Surgical, medical and radiation oncology experts at Johns Hopkins work together as a team to coordinate care for bladder cancer patients.
They continue ground-breaking research and clinical trials to improve detection and treatment.
Exploring New Treatments for Bladder Cancer
"THE p53 TRIAL"
This is an important study designed to provide better understanding of bladder cancer and how to treat patients with this disease. This trial is funded by the National Cancer Institute, and will enroll more than 500 patients in about three years from over 30 hospitals around the world.
Background information: Like all tumors, the development of bladder cancer occurs through various mechanisms, which usually involve a change in one of your genes. Genes are like blueprints for our bodies. They contain information that determines our appearance and many aspects of our health. Chromosomes are the packages of genes found in our cells. Like all cancers, bladder cancer develops when alterations of the genes accumulate over time. The most common gene alteration found in tumors occurs in a gene called "p53". The p53 gene is located on chromosome number 17 (see figure 1). The normal function of the p53 gene is to prevent the development of tumor growth, and that is why when the p53 gene is altered, the chance of developing a tumor increases.
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An abnormality of the p53 gene occurs in about 40% of patients with bladder cancer that has invaded into the bladder wall. Some studies suggest that those bladder tumors with an abnormal p53 (also called p53 altered or p53+) may be slightly more aggressive and therefore pose a greater risk for tumor recurrence after removal of the bladder.
Figure 2.Cross-section of the bladder wall. The stages of tumors which will be evaluated in this study are the P1, P2a, and P2b tumors. (Cancer Research 37: 2838-2842, 1977).
Purpose of the "p53 Trial": This study aims to determine whether patients with tumors containing a normal p53 gene live longer than patients with tumors containing an abnormal p53 gene. It will also demonstrate whether chemotherapy can improve the survival of patients with tumors containing an abnormal p53 gene.
To get involved in the study: Individuals who meet certain requirements will be invited to participate in this study. Once you have completed surgery with total removal of bladder and tumor (cystectomy), your physician will determine if your bladder tumor is limited within the wall of the bladder (organ-confined), and has not spread through the wall or to any other part of your body (see figure 2). Once it is determined that you are eligible for the trial, you may sign up (register) for the trial. This will occur within 9 weeks following your surgery.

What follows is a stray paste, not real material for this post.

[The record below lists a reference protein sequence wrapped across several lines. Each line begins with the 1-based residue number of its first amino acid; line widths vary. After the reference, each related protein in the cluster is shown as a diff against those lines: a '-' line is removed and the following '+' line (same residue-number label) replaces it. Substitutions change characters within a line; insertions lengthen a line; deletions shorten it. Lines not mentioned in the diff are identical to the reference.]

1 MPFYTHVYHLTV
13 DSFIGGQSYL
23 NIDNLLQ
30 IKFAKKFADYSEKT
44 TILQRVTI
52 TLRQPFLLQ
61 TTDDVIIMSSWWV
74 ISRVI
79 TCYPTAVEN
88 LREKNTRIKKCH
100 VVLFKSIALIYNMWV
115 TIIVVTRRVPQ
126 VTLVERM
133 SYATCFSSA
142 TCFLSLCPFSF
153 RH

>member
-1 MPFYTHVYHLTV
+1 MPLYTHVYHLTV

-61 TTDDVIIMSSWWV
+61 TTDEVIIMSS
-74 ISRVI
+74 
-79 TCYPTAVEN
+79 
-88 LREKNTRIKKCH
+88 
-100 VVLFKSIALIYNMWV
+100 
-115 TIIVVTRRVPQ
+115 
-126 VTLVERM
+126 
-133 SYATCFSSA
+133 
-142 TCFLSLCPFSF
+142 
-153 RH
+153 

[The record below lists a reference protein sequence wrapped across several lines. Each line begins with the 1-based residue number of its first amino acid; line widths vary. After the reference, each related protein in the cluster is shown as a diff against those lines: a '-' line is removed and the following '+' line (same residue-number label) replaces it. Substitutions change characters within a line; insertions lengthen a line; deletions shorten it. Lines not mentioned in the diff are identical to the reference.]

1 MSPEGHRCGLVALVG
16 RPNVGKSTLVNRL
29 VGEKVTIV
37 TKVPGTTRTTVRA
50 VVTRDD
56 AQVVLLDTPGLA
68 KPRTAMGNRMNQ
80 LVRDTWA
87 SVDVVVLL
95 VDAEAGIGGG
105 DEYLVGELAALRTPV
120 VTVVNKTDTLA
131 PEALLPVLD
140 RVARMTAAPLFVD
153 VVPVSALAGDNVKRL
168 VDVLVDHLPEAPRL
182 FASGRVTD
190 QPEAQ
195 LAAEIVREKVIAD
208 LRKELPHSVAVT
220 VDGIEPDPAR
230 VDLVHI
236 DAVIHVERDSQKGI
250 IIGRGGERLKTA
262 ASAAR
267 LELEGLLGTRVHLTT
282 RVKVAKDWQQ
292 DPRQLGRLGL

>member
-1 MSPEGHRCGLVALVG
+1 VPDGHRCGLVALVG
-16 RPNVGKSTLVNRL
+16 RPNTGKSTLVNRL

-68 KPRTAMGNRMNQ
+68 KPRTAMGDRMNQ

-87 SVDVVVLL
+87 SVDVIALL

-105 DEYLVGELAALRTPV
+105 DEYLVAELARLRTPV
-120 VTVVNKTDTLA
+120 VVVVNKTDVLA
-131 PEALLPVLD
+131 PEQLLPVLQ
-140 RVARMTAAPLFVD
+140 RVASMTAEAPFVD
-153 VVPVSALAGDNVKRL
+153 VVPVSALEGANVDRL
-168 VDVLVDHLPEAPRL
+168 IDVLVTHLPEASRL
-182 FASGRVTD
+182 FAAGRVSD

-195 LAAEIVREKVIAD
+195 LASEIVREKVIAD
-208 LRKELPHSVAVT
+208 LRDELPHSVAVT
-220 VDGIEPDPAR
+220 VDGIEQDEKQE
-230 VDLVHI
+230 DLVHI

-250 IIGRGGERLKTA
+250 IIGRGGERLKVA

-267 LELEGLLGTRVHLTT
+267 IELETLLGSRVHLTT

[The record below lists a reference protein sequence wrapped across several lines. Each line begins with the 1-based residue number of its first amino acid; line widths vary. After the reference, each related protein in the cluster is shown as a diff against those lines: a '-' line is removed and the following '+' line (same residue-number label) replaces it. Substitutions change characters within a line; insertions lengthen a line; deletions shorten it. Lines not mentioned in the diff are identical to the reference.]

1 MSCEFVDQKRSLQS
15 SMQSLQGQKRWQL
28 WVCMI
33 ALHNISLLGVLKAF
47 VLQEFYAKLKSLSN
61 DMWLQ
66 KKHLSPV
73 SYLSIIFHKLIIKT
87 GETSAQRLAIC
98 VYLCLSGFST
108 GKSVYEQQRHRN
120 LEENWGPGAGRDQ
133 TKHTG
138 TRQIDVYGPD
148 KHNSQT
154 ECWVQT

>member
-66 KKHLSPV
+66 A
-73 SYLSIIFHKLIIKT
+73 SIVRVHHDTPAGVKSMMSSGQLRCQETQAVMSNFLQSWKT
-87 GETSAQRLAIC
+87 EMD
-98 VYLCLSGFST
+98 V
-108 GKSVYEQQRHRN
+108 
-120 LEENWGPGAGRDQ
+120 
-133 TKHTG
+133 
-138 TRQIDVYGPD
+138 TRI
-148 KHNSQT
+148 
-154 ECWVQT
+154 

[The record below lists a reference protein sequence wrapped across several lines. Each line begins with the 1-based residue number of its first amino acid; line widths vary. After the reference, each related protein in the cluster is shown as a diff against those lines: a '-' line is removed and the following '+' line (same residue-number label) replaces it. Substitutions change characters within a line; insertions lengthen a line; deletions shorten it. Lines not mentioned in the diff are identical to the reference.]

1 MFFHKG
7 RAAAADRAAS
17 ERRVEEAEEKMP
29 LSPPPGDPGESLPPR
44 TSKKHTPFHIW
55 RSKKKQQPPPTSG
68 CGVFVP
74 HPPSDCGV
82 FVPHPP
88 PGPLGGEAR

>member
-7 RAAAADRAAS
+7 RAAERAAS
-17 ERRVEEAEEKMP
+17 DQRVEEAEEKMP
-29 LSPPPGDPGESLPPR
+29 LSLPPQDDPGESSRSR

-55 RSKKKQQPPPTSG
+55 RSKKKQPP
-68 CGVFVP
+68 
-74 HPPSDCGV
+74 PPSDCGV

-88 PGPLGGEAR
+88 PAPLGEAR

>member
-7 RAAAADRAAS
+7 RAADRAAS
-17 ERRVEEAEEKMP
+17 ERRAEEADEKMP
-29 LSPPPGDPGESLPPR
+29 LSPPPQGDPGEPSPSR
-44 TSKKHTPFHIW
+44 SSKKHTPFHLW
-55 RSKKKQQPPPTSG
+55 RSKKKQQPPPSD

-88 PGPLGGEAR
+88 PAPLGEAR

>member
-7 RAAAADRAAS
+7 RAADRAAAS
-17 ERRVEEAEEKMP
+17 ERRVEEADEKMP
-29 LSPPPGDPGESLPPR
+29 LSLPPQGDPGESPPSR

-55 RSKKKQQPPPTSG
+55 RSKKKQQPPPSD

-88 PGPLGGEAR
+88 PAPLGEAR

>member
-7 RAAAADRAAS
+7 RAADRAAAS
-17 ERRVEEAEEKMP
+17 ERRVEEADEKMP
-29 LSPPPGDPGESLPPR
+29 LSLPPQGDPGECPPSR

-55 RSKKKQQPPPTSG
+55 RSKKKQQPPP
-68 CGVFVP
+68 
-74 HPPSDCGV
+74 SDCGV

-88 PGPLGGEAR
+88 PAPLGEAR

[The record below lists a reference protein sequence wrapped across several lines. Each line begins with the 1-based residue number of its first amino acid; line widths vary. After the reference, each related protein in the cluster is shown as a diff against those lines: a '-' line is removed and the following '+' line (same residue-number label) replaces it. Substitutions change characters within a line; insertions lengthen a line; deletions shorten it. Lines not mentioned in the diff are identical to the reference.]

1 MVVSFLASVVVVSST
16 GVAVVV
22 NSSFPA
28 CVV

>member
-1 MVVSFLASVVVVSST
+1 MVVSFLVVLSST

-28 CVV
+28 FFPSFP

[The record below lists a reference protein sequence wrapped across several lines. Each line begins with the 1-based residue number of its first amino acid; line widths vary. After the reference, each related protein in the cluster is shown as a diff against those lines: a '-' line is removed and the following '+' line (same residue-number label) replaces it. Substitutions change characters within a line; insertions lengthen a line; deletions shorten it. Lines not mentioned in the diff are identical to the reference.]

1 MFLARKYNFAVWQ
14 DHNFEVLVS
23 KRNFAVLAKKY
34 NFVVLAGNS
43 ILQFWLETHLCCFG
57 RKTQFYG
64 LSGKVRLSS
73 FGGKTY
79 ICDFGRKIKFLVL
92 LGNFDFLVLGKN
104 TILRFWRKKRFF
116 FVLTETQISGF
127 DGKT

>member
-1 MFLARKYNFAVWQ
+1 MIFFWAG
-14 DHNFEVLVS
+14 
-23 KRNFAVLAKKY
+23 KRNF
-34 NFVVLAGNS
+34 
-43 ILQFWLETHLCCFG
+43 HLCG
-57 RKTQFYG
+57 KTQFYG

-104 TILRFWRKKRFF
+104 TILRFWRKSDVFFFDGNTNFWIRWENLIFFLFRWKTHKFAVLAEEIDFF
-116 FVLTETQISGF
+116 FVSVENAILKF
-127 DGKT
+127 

Once you have signed up (registered) for the p53-trial: (see figure 3). Upon registration, your bladder tumor will be studied to determine if there is an alteration in the p53 gene. To do this, a sample of your tumor (removed at cystectomy) will be sent to a laboratory at the University of Southern California (USC) for special genetic analysis. This information will be kept confidential by the investigators and the research committee. Specific study related information will be made available to the National Cancer Institute, the Food and Drug Administration, USC, and the hospital where you are treated. If the results of this study are published in medical literature, you will be identified by name.
If your bladder tumor has an abnormal p53, you will then be selected to receive either some additional therapy (chemotherapy), or monitored with standard follow-up. We will use a computer program to determine whether you will be selected for standard follow-up or to receive chemotherapy. This process is called randomization.
The randomization process: If your bladder tumor is found to have an abnormal p53 gene, and you have decided to become involved in the study, you will then be randomized. This will occur within 10 weeks following your surgery.
Randomization is a procedure similar to flipping a coin. You will be selected for one of two options. This selection is not determined by your physician. The decision is made by a computer. The options will be either standard follow-up or some additional treatment (chemotherapy). Your chances of being selected for either of the two treatment options are equal.
The timing and dosage of chemotherapy: If you are randomized to receive chemotherapy, this will begin within 12 weeks following your surgery. This will allow ample time to heal from your operation prior to beginning the chemotherapy.
You will receive a total of 3 ''cycles" of chemotherapy. This will include about 12 days of chemotherapy over the course of 3 months. The chemotherapy will be administered by your medical oncologist though a vein as an outpatient, or possibly as an inpatient. You will be monitored and followed closely during and after your treatment.
Standard follow-up: If you are selected for standard follow-up, you will be monitored carefully. Currently, observation (no additional treatment) is the accepted standard-of-care for patients with this type of bladder cancer following surgery.
However, if your tumor returns (recurs), you will be provided with the best available treatment at that time.
The results of this trial will be important in the future treatment of patients and the better understanding of bladder cancer. Furthermore, we would like to express that both chemotherapy and standard follow-up are very acceptable forms of therapy.